• Electical Contractors FAQ’s

  • Are you licensed to work in Virginia?

    Ross Electrical Contracting has been a registered electrical contractor in the State of Virginia for several years. Ross Electrical Contractors have been bonded by Virginia State contractor requirements. We currently carry $1 million in business coverage in accordance with General Liability and Worker's Compensation policies.

    Are you able to provide proof of General Liability and Worker's Compensation Insurance?

    It is essential to know if an electrician that is working on your property is covered by their General Liability Insurance Policy in the event of damages or injuries sustained while working on your property. If they fail to have the proper insurance, it becomes the responsibility of the property owner to handle all repair and medical bills. Also, if the electrician is not covered, you are left with no way to collect any damages without having to pay high court costs. When an electrician is covered by Worker's Compensation insurance, you know that you are protected as well. However, it is important to realize that not all electrical contractors carry this insurance. Companies that operate as electrical contractors are not legally required to be covered by this insurance.

    Do you have references available for public observation?

    Yes, we offer a wide range of references on our testimonial page. Other references can be made available upon request.

    Will I need an electrical permit?

    For all most all jobs regardless of the scope will need to have a permit issued. While there are some cities that do their electrical inspections, most areas of the state are inspected by Labor and Industries. Keep in mind that electrical contractors need to purchase their own permits to work on your property. If you have hired a contractor who seems hesitant to purchase an electrical permit, it is wise to think twice about hiring them. Typically, this means that they are not licensed or insured to work in your location.

    The breaker has been reset, but there is still no power, what should I do?

    To reset the breaker found within your electrical panel, you need to push the breaker button firmly into the off position and then back to the on position. Many people make the mistake of not pushing the breaker past the off position and believe it to have already be reset.  If you have followed the steps from above and still have no power, please do not hesitate to call us today. Breakers do have the tendency to wear out over time if they are tripped too many times.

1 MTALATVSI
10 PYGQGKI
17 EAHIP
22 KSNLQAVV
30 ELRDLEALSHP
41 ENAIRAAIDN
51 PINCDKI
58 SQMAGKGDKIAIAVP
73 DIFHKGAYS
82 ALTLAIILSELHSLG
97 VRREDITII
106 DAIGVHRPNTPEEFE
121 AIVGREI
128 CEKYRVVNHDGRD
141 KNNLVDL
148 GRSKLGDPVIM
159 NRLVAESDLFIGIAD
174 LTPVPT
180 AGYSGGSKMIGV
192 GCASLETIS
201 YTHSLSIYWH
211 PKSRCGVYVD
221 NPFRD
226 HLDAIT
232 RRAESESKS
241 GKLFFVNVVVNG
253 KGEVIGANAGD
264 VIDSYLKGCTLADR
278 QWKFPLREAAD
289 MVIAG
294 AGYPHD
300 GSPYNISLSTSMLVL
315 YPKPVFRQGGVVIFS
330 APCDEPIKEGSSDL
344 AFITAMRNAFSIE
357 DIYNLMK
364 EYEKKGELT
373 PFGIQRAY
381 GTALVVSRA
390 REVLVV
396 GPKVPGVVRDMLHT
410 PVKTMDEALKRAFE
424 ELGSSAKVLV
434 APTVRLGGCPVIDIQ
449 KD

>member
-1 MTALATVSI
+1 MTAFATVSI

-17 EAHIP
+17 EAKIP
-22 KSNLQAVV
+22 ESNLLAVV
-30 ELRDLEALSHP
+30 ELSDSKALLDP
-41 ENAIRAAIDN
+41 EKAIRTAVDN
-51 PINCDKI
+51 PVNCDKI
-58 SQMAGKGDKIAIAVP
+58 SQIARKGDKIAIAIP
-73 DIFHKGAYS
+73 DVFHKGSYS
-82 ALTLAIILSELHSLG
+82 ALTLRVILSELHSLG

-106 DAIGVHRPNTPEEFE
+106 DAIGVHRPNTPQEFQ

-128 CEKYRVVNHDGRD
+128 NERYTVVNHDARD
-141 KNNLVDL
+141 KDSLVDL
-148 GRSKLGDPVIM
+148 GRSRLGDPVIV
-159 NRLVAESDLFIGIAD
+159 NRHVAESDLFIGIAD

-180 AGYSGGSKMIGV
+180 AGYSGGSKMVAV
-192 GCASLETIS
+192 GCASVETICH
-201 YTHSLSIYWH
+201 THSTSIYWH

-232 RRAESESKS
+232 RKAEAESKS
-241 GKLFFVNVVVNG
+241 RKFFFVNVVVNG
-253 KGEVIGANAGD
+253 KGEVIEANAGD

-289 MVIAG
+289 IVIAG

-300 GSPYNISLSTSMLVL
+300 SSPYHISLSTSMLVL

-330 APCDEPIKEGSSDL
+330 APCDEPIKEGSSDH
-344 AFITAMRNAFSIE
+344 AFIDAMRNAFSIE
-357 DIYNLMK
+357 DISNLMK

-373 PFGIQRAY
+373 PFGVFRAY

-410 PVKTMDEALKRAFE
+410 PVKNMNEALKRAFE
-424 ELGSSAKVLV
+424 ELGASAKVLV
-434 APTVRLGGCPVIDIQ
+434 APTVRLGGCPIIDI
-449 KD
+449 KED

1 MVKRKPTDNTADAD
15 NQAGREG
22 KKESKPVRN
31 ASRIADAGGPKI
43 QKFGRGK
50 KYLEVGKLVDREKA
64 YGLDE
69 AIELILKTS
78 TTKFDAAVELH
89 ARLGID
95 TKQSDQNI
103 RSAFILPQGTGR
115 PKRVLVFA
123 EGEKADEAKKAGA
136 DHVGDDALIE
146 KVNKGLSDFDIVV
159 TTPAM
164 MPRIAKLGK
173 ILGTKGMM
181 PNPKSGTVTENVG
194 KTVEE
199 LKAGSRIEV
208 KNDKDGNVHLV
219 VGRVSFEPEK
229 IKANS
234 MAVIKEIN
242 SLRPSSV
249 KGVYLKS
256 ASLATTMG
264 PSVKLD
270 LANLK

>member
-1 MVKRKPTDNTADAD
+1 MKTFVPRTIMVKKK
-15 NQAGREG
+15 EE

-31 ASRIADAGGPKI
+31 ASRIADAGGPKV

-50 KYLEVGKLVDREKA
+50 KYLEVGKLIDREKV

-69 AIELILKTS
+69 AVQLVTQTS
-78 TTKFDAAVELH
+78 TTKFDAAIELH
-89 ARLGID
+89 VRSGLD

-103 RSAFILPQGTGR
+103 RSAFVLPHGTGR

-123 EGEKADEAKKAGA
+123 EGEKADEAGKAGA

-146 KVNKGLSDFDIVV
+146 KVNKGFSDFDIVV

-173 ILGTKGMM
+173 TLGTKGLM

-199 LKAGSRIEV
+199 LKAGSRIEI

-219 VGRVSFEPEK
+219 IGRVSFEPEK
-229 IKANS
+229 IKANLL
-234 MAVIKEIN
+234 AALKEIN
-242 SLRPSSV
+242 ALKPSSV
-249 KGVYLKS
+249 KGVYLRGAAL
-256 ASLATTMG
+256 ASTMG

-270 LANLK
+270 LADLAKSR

There are outlets in my bathroom, garage, kitchen, and outside that are not working. What could the problem be?

    Many times it is a case of the CFCI outlet getting tripped. To fix this, the CFCI outlet needs to be located, and the "reset" button needs to be pressed. The CFCI outlet may be found in a cabinet somewhere in the house. It is also important to check the circuit breaker located in the electrical panel to ensure that is has not been tripped.

    Whenever I turn on a major appliance or something else, all the lights in the house dim. What is the cause of this problem?

    This is a common condition in many older homes. However, many newer homes may not have been wired with an adequate number of circuit breakers. Many cases the lights will dim when larger appliances such as freezers, furnaces, air conditioning units start up. The moment the motor begins is the cause of your lights dimming. When the circuit breaker is overloaded or at near capacity, it can affect lights on that particular circuit breaker. You do not have to worry if this is only happening when your large appliances cause this momentary fluctuation in power. Over time, your motor controlled appliances and devices will wear down which will cause your breaker to trip more frequently. To solve the problem the electrical load needs to be balanced correctly, the service panel can up upgraded, and new circuits can be added.

    My breaker keeps tripping, should it be replaced with a larger breaker box?

    In a word no, that is not the correct solution. Circuit breakers are designed to trip when an overload is sensed, or it is beginning to wear down. The breaker should be replaced with one of the same dimensions as the existing one. When a larger breaker is installed, it defeats the overall purpose and increases the possibility of overheating. It is best to limit the number of appliances that are placed on a circuit or have your electrician add additional circuits. If the breaker is consistently tripping and you feel as though it is not overloaded, please contact us today so we can ascertain the overall situation of your circuits and breaker box.

    What is an arc-fault circuit breaker?

    The arc-fault circuit breaker is a new piece of technology that is designed to help protect against fires that are caused by arcing faults found in your homes electrical wiring. There are over 40,000 fires attributed to home wiring alone. These home fires have lead to 350 deaths and 1,400 injuries on a yearly basis. One of the major faults of these fires has been arcing faults. Unwanted arcing can lead to high temperatures that will ignite combustibles such as carpet, paper, and wood. Arcing faults can typically be found in deteriorated or damaged wires and cords in the home. This damage can be done from the wire's insulation being punctured from nails and tacks, improperly installed switches and outlets, cords that have become twisted or caught under rugs or furniture as well as natural aging.